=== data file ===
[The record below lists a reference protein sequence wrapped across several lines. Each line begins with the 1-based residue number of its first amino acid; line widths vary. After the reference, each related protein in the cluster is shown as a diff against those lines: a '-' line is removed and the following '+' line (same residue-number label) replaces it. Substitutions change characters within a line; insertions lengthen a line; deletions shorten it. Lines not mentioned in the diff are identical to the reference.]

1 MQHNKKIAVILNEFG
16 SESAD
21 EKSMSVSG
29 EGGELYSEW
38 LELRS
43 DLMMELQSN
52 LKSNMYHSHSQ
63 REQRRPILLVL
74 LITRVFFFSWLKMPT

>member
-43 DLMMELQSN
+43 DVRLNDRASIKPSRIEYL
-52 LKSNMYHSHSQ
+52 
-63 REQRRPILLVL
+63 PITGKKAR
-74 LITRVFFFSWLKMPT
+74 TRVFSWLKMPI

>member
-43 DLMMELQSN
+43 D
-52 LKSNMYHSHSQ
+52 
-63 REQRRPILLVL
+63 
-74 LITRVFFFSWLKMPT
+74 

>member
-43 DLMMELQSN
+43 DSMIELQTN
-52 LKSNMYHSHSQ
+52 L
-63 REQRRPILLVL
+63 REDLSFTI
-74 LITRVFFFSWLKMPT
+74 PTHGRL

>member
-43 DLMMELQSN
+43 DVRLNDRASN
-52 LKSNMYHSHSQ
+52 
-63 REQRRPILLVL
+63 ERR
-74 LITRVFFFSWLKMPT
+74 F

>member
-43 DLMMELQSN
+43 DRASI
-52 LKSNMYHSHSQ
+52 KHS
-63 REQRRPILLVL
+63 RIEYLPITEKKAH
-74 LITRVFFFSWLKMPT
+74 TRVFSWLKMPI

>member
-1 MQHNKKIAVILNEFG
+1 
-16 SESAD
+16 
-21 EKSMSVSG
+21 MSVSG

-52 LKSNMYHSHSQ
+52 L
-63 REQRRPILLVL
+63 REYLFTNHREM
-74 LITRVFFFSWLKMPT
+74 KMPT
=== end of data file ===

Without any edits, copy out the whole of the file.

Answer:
[The record below lists a reference protein sequence wrapped across several lines. Each line begins with the 1-based residue number of its first amino acid; line widths vary. After the reference, each related protein in the cluster is shown as a diff against those lines: a '-' line is removed and the following '+' line (same residue-number label) replaces it. Substitutions change characters within a line; insertions lengthen a line; deletions shorten it. Lines not mentioned in the diff are identical to the reference.]

1 MQHNKKIAVILNEFG
16 SESAD
21 EKSMSVSG
29 EGGELYSEW
38 LELRS
43 DLMMELQSN
52 LKSNMYHSHSQ
63 REQRRPILLVL
74 LITRVFFFSWLKMPT

>member
-43 DLMMELQSN
+43 DVRLNDRASIKPSRIEYL
-52 LKSNMYHSHSQ
+52 
-63 REQRRPILLVL
+63 PITGKKAR
-74 LITRVFFFSWLKMPT
+74 TRVFSWLKMPI

>member
-43 DLMMELQSN
+43 D
-52 LKSNMYHSHSQ
+52 
-63 REQRRPILLVL
+63 
-74 LITRVFFFSWLKMPT
+74 

>member
-43 DLMMELQSN
+43 DSMIELQTN
-52 LKSNMYHSHSQ
+52 L
-63 REQRRPILLVL
+63 REDLSFTI
-74 LITRVFFFSWLKMPT
+74 PTHGRL

>member
-43 DLMMELQSN
+43 DVRLNDRASN
-52 LKSNMYHSHSQ
+52 
-63 REQRRPILLVL
+63 ERR
-74 LITRVFFFSWLKMPT
+74 F

>member
-43 DLMMELQSN
+43 DRASI
-52 LKSNMYHSHSQ
+52 KHS
-63 REQRRPILLVL
+63 RIEYLPITEKKAH
-74 LITRVFFFSWLKMPT
+74 TRVFSWLKMPI

>member
-1 MQHNKKIAVILNEFG
+1 
-16 SESAD
+16 
-21 EKSMSVSG
+21 MSVSG

-52 LKSNMYHSHSQ
+52 L
-63 REQRRPILLVL
+63 REYLFTNHREM
-74 LITRVFFFSWLKMPT
+74 KMPT